If you close your eyes and imagine how summer tastes, what comes to mind? Tomatoes, zucchini, corn? For Seattle artist Nina Vichayapai, summer tastes like Himalayan blackberries and smells like lemon balm, mullein, tansy, and amaranth. These weeds and berries are embodied in her augmented reality (AR) piece Home Here, a virtual sculptural fabric garden of Pacific Northwest plant species that bloom this time of year. Made in collaboration with Houdini Interactive, it even adds another layer of depth with sounds of wind chimes and buzzing bees composed by Eli Hetrick.
Home Here isn’t a painting and it’s not exactly edible art, but it’s more than just a sculpture. It’s AR+Pop (pronounced like the misunderstood Lady Gaga record), in the form of a custom popsicle stick designed by Lamp Lab, laser-etched with a special QR code. The code leads to an AR filter on Instagram that brings the popsicle to life. And there’s physically a popsicle, too. Vichayapai collaborated with Black-owned Seattle ice pop supplier Ma & Pops to create a not-too-sweet lemon balm and (invasive) Himalayan blackberry popsicle for viewers to suck down while they take in the work.
Vichayapai’s piece is part of AUGMENT Seattle, an outdoor showcase of local and global artists put on by Future Arts, a women- and nonbinary-led nonprofit organization bridging arts and technology, in collaboration with Meta (f.k.a. Facebook) Arts. And AR+Pop is a seasonal Future Arts program coordinated by org co-founder Laara Garcia. The year’s theme, The New Nature, brings together work that “rewilds” the city environment with fish, indigenous and non-native plants, and ideas of what the future could look like.
The showcase is a mixed-reality experience where “[u]rban landscapes will bend and shift reality, welcoming the community to experience meaningful interactions through digital storytelling.” The art for AUGMENT isn’t behind glass or nailed onto a gallery wall. Instead, elements of showcase’s the nine pieces are powered by Spark, an augmented-reality technology, and Instagram (a Meta property). To unleash these works, you have to use a QR code that opens a filter on IG, adding a visual layer to the building, mural, or popsicle stick in front of you.
Now entering its final weekend, AUGMENT takes place along the 9th and Thomas block right in the heart of South Lake Union. According to Future Arts founder and creative director Yuliya Bruk, holding this exhibition in the tech-dense neighborhood was intentional.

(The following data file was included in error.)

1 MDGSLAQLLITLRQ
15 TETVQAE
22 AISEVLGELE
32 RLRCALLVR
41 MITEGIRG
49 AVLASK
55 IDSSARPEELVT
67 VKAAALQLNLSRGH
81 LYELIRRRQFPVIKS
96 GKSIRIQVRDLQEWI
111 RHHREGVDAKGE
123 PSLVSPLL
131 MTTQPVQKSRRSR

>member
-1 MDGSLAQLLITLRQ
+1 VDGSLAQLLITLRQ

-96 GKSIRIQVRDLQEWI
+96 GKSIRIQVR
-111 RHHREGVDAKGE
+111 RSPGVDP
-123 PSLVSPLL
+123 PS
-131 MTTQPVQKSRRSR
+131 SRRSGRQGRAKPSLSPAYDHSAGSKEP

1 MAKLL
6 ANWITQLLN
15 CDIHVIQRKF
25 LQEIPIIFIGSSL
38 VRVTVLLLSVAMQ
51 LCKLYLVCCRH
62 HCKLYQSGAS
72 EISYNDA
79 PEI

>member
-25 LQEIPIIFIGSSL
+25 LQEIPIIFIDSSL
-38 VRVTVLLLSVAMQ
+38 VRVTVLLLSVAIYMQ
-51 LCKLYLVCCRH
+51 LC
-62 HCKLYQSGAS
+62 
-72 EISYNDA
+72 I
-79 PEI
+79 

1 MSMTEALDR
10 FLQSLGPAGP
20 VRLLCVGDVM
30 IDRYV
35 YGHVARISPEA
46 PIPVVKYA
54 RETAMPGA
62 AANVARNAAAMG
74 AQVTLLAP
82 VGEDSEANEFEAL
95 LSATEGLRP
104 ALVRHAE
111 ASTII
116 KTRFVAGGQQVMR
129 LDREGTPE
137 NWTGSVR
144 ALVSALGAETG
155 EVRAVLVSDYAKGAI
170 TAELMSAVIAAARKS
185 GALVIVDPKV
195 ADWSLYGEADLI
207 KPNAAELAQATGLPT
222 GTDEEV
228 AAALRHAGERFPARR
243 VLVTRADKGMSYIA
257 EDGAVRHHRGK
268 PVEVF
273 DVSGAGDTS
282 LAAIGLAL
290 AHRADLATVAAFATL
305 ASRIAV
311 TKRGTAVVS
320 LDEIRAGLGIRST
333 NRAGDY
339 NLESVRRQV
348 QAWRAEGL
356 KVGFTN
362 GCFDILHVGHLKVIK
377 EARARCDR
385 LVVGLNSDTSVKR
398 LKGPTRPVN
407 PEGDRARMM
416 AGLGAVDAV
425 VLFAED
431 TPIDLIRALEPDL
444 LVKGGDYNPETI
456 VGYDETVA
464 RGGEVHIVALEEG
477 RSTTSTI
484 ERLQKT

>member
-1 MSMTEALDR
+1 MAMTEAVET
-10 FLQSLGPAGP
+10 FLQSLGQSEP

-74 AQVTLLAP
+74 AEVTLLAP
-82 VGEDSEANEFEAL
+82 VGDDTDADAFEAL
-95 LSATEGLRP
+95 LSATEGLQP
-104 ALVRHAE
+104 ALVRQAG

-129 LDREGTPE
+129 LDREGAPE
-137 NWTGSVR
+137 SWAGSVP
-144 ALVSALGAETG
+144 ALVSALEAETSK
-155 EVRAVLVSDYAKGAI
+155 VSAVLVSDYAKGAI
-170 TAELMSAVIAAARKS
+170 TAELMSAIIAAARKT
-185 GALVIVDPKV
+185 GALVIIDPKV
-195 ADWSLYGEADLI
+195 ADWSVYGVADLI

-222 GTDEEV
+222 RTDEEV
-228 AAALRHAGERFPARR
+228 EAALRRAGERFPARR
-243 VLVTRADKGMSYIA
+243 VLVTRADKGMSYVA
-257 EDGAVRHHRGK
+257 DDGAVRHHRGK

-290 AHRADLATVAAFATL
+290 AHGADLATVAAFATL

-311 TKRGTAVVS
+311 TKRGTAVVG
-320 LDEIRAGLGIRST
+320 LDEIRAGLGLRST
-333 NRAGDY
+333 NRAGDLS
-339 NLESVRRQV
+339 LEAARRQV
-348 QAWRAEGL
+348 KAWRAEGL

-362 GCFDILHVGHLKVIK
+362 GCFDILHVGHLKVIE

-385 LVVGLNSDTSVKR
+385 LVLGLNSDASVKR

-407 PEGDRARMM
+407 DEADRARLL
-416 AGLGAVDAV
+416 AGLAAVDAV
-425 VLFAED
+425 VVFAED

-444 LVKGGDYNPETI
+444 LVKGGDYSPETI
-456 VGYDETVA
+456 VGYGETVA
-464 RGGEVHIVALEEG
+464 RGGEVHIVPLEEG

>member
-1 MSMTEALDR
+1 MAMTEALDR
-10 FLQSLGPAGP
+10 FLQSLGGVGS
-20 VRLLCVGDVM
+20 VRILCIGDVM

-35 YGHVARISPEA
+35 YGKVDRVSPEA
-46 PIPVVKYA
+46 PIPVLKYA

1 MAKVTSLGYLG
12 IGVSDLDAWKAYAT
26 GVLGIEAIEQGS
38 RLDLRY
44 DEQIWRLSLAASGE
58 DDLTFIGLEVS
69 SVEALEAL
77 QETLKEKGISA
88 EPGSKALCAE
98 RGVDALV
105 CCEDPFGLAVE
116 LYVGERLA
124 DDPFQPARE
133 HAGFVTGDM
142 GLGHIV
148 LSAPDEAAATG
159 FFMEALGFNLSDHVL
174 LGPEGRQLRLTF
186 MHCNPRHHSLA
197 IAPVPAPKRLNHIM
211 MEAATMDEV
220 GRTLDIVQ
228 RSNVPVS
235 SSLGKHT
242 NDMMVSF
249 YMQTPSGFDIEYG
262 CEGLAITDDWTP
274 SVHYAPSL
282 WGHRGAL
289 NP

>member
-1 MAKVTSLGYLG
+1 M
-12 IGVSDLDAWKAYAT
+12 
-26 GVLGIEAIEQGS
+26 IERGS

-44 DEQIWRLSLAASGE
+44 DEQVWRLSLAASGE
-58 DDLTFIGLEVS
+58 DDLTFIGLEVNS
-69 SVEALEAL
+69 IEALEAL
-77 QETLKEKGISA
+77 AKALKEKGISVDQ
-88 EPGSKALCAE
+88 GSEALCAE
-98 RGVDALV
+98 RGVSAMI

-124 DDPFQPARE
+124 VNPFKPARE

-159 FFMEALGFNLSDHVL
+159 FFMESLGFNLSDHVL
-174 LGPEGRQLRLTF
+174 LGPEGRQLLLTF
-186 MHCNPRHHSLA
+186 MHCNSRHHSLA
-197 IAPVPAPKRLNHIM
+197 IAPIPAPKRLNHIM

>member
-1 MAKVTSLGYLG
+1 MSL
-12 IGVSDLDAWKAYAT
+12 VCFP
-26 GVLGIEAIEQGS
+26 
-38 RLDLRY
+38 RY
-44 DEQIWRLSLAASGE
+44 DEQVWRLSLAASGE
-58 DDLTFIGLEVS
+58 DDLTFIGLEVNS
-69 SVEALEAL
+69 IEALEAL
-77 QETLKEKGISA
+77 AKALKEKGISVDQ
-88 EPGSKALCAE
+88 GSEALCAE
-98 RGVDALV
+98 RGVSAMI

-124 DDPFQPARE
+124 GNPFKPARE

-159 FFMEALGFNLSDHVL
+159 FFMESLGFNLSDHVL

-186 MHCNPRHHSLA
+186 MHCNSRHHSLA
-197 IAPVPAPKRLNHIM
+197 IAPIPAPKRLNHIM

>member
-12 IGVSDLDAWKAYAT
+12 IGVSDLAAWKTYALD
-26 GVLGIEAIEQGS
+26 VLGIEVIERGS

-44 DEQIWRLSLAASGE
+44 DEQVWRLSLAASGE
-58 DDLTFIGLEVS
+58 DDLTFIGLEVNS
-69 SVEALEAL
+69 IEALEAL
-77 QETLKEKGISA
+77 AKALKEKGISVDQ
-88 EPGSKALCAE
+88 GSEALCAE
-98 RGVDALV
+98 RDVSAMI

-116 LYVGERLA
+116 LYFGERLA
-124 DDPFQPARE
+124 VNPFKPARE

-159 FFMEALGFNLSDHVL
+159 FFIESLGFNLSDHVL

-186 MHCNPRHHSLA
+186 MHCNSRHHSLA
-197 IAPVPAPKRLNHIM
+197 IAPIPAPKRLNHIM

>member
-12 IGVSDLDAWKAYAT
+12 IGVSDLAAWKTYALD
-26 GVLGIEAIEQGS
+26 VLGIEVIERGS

“There’s a lot of discussions around tech and arts and how they’re very disjointed in Seattle,” said Bruk over the phone. “Future Arts is trying to tackle a lot of these issues and talk about them, discuss them, and put art literally on that land.”
This intersection of the arts and technology communities has been on Seattle’s collective mind of late. A month ago, there was some social media-fueled brouhaha brought on by Museum of Museums’ ultimately canceled Amazon vs Microsoft exhibition. Founder Greg Lundgren wanted to put on the show as a way to “hold deeper conversations around the impact and future roles of technology companies in our region,” he told Crosscut. But many argued it was an offensive proposition from the jump.
AUGMENT, however, brings these threads together in a nuanced, inclusive way. Rather than make the showcase a battle between the two, it demonstrates a path for arts and tech to work together. Take Michelle Kumata’s Emerging Radiance, which combines painting, AR, and audio to share the untold stories of Japanese American farmers who lived in Bellevue from 1920-1942 before being violently incarcerated during World War II.
Collaborating with filmmaker and AR artist Tani Ikeda, the ancestors depicted in each painting come alive and began to speak about their personal histories as water flows and cranes fly above them. Originally developed for the Meta offices, the tech is about “telling stories in a different way,” Kumata—who is still new to AR—told Gayle Clemans at the Seattle Times.
View this post on Instagram
Emerging Radiance is beautifully moving, seemingly bringing these ancestors into the gallery to connect viewers with an animated vision of the past. Further collaboration between giant tech companies and local artists certainly won’t solve the housing crisis, but it is interesting to see the way that the art and tech communities can at least connect and experiment with one another—and line the pockets of artists while they’re at it.
Back to Vichayapai’s Home Here AR+Pop. What’s delightful about the piece is that even though the garden of PNW plants is virtual, it still grounds me in reality. Vichayapai’s personal rendition of Seattle’s summer made me think about the foliage and smells and textures I associate with the season. While slurping down my popsicle, I thought about the feel of scratchy brown grass, the fleshy sweetness of Yakima cherries, the smell of briny Puget Sound washing up to Capitol Hill on a hot summer day: all natural elements that represent home.